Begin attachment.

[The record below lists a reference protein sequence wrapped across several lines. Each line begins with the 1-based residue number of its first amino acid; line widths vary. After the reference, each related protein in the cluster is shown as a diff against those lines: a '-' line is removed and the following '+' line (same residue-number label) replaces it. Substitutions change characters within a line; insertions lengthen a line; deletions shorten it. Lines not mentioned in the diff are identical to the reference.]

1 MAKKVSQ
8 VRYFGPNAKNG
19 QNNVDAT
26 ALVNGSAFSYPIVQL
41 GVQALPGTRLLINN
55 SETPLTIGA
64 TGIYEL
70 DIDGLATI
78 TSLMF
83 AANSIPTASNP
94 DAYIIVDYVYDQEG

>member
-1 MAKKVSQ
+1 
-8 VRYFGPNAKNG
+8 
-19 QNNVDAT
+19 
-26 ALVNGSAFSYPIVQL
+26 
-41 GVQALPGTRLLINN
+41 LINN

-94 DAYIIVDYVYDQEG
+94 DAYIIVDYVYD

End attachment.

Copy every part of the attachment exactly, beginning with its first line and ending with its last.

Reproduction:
[The record below lists a reference protein sequence wrapped across several lines. Each line begins with the 1-based residue number of its first amino acid; line widths vary. After the reference, each related protein in the cluster is shown as a diff against those lines: a '-' line is removed and the following '+' line (same residue-number label) replaces it. Substitutions change characters within a line; insertions lengthen a line; deletions shorten it. Lines not mentioned in the diff are identical to the reference.]

1 MAKKVSQ
8 VRYFGPNAKNG
19 QNNVDAT
26 ALVNGSAFSYPIVQL
41 GVQALPGTRLLINN
55 SETPLTIGA
64 TGIYEL
70 DIDGLATI
78 TSLMF
83 AANSIPTASNP
94 DAYIIVDYVYDQEG

>member
-1 MAKKVSQ
+1 
-8 VRYFGPNAKNG
+8 
-19 QNNVDAT
+19 
-26 ALVNGSAFSYPIVQL
+26 
-41 GVQALPGTRLLINN
+41 LINN

-94 DAYIIVDYVYDQEG
+94 DAYIIVDYVYD